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SEQUENCE RETRIEVAL SYSTEM SRS. Tuomas Hätinen. Motivation. Sequencing information. genetics. S tructural biology. molecular biology. medicine. physiology. toxicology. gene expression. Motivation. There are 3 main sequence retrieval systems: SRS (highly recommended)


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Sequence retrieval system srs l.jpg


Tuomas Hätinen

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  • There are 3 main sequence retrieval systems:

    • SRS (highly recommended)

    • Entrez (easier to use but more limited)

    • DBGet (less recommended)

  • This is a workshop on using SRS

  • Start one of the servers below:






      Full list of srs servers available from:

What is srs introduction l.jpg

What is SRS?: Introduction

  • Central resource for molecular biology data

  • Data retrieval system

    - more than 250 databanks have been indexed. More than 35 SRS servers over the WWW

  • Data analysis applications server

    - 11 protein applications

    - 6 nucleic acid applications

  • Uniform query interface on the web

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What is SRS?: History

  • 1990 - Main author Dr. Thure Etzold

    • Development started in EMBL, Heidelberg

  • 1997

    • Moved to EBI in Cambridge. Development work was supported by various grants amongst others from the EMBnet.

  • 1998

    • Etzold and his group join LionBiosciences

Why srs l.jpg

Why SRS?

  • Information retrieval

    • Easy way to retrieve information from sequence and sequence-related databases

    • Possibility to search for multiple words/other criteria

  • Linkage between different databases

    • E.g. Find all primary structures with known three-dimensional structure

  • ... and much more

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Why SRS?

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SRS construction

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  • SRS is both a simple and complicated tool with a number of features.

  • Can take a few days to get accustomed to.

  • We will run through some important features during the lecture.

  • We will apply these features as well as other new ones in the practical session.

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What can you do in SRS that you can’t do in UniProt

  • Sophisticated searches: eg wildcard searches, regexp searches

  • SRS consolidates multiple databases.

  • Many tools are available in SRS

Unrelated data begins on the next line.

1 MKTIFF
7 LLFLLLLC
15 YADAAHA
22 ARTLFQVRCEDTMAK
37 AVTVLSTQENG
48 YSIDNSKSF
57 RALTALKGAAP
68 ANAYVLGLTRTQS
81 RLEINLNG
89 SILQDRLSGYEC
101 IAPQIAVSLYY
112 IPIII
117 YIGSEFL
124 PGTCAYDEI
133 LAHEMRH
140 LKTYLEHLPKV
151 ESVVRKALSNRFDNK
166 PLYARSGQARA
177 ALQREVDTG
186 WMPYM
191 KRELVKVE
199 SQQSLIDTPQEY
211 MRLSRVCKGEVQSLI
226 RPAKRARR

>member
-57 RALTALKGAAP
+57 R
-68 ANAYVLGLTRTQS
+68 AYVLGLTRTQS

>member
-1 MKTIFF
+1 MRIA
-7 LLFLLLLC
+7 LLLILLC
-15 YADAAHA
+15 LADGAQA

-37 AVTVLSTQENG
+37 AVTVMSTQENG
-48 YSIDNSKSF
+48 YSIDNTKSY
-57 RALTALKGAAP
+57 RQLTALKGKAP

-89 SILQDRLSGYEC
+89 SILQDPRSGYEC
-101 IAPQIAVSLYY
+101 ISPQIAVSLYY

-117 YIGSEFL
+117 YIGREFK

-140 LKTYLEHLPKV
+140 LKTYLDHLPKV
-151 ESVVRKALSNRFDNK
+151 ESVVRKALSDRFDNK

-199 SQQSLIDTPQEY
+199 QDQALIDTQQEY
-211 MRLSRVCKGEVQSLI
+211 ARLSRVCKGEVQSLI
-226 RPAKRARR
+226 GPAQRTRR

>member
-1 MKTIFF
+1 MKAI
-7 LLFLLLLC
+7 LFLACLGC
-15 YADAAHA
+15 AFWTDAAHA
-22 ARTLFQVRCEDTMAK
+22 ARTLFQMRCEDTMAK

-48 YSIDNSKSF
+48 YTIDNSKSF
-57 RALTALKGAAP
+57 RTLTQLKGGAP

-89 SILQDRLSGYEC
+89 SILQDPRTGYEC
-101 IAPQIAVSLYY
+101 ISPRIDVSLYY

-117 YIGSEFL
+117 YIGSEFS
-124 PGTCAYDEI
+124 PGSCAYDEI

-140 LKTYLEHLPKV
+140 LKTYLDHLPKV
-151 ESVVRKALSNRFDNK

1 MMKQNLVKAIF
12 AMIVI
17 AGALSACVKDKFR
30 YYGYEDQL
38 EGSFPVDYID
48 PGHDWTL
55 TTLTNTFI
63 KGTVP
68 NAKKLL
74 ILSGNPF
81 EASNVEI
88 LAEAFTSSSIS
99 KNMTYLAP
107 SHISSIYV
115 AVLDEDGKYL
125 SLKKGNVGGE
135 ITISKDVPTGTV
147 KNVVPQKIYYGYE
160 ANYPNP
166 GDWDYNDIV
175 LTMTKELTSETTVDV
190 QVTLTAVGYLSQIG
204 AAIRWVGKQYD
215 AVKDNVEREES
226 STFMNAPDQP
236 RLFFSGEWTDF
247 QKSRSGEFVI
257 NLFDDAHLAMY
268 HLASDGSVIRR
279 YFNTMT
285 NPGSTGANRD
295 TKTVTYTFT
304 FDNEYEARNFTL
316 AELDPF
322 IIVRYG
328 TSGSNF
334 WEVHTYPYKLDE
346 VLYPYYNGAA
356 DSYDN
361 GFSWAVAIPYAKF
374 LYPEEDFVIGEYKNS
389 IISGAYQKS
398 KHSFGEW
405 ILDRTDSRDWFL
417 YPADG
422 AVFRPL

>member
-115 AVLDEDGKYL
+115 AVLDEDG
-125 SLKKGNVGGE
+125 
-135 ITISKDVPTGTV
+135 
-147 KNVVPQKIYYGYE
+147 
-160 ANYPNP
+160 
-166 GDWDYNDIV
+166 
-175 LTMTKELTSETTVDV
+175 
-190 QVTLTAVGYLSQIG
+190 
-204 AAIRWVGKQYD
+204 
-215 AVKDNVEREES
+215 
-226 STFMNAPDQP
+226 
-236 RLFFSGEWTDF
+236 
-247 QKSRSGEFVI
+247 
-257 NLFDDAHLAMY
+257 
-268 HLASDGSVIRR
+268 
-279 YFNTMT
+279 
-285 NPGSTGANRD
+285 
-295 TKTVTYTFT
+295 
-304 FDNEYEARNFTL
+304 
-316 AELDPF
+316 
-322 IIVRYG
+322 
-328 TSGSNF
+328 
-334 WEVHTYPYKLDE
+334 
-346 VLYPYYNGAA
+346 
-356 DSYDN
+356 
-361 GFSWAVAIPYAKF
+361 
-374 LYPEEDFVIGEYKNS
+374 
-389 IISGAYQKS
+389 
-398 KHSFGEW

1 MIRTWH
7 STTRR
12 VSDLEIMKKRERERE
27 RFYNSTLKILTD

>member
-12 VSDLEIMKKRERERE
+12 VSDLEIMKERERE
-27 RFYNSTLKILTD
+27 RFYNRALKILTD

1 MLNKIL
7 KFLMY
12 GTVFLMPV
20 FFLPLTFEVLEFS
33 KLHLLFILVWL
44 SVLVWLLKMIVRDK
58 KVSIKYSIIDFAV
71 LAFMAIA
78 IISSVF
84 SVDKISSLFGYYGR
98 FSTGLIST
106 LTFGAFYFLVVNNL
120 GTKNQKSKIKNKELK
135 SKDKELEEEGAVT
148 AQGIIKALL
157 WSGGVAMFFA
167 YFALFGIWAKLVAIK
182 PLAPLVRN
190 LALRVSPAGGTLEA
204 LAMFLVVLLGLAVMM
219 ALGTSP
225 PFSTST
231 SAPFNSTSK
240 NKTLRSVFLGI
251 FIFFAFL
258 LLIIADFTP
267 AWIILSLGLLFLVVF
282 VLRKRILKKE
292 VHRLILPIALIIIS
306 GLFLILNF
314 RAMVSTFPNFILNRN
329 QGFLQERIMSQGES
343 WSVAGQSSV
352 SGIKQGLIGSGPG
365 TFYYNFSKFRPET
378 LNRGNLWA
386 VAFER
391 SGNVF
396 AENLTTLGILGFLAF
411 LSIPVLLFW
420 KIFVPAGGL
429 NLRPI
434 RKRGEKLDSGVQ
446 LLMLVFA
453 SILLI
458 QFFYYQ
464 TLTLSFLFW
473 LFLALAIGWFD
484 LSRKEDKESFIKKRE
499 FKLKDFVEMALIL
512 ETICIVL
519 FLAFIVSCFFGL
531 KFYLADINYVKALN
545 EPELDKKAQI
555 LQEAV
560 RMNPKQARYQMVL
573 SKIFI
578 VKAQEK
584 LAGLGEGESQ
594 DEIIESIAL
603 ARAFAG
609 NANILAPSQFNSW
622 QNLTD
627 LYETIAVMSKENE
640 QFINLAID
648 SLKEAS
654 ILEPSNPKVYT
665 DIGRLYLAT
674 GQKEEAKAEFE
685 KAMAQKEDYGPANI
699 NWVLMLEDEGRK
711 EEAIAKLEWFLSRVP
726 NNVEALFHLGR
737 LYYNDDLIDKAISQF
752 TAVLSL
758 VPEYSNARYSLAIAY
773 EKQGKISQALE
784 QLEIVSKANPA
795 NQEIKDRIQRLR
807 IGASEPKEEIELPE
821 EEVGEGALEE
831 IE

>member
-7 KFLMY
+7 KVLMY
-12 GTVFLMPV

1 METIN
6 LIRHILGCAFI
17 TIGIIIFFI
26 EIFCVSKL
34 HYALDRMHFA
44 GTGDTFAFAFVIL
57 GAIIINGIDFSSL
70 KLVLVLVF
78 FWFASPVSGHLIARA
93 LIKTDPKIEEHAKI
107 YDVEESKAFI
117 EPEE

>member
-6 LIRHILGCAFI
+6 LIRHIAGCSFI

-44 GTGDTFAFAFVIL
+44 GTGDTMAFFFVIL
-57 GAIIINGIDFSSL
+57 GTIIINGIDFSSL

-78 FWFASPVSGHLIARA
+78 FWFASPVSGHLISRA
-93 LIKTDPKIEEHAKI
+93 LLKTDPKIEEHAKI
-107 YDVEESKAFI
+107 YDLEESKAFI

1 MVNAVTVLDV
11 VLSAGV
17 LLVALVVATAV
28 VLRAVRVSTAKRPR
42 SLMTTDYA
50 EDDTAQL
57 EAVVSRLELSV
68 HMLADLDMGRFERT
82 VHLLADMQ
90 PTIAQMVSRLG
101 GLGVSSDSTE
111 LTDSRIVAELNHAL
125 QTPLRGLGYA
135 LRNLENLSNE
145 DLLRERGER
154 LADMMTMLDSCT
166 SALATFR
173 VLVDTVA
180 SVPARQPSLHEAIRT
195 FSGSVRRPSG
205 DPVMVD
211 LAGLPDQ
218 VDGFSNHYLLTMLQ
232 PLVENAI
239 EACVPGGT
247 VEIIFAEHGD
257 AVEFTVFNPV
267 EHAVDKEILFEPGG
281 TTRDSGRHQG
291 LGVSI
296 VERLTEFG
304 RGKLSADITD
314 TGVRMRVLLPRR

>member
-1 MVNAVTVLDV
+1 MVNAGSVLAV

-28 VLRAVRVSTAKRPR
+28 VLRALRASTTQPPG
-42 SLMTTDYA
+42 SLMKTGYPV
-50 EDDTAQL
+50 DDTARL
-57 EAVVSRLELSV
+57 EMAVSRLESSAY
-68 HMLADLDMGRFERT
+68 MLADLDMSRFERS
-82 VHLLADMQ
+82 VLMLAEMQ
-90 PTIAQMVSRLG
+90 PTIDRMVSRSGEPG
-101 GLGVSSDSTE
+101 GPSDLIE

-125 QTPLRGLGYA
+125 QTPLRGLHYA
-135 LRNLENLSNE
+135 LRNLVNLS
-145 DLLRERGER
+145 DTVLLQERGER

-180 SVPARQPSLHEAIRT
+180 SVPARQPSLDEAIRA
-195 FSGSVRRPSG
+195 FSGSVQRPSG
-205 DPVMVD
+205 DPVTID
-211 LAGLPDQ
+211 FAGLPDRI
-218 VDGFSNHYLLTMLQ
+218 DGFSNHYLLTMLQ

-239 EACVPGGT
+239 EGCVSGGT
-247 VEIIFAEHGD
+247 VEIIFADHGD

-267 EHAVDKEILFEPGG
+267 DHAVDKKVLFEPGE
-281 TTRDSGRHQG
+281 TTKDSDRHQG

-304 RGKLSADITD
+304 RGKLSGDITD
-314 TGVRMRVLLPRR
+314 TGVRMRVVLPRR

• Saving of projects

  • Why bother with Uniprot? Speed.

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Temporary Projects

  • Queries and views are stored by the project manager temporarily

  • Temporary sessions last 24 hours

  • Useful when you:

    • Do not need to keep your results

    • look something up quickly

    • Run an occasional application

  • Click on ‘Start’ paw on SRS start page

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Some examples

/^glu/ will find terms beginning with ‘glu’

/ase$/ will find terms ending with ‘ase’

/c.t/ will find the words cat, cot, cut…….

/c.*t/ will find terms beginning with ‘c’ and

then any number of characters and ending with ‘t’

/sm[iy]th/ will find the words ‘smith’ or ‘smyth’

/rho[1-9]/ will find the word ‘rho’ followed by a number from 1-9

/mue?ller/ will find ‘muller’ or ‘mueller’

NB. The ‘*’ symbol has two meanings:

-within forward slashes ‘/’ it means the preceding group may be

repeated zero or more times

- outside forward slashes it means any character

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SRS Query syntax

  • SRS indexes database records using a ‘word by word’ approach.

    - DE Human glutathione transferase

    • The SRS description index will contain terms ‘human’, ‘glutathione’ and ‘transferase’.

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Boolean operators

  • (&) AND : ‘human & glutathione & transferase’

  • (|) OR: ‘human | glutathione | transferase’

  • (!) BUTNOT : ‘human ! glutathione ! transferase’

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  • These are useful when:

    • Searching for a group of words (eg. Words starting ‘cell’ and ending ‘ase’ : cell*ase)

    • If unclear about how a word is spelt in a database

  • Two types:

    • * one or more characters of any value

    • ? Single character of any value

  • Any number of wildcards can be placed anywhere in a search word

  • Placing a wildcard at the start of a word or string may increase response time because all words in the index have to be checked against the string

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Regular expressions

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SRS Regular expressions

  • NB: Must appear within forward slashes (/)

  • Some operators:

    ^ marks the start of a string /^glu/ begins with ‘glu’

    $ marks the end of a string /ase$/ ends with ‘ase’

    . dot is any single character

    […] characters in square brackets are regarded as a set, any of which can be matched

    [0-9] specifies a range of 1 to 9

    * the preceding group may be repeated zero or more times

    + the preceding group may be repeated one or more times

    ? The preceding character/group occurs one or zero times

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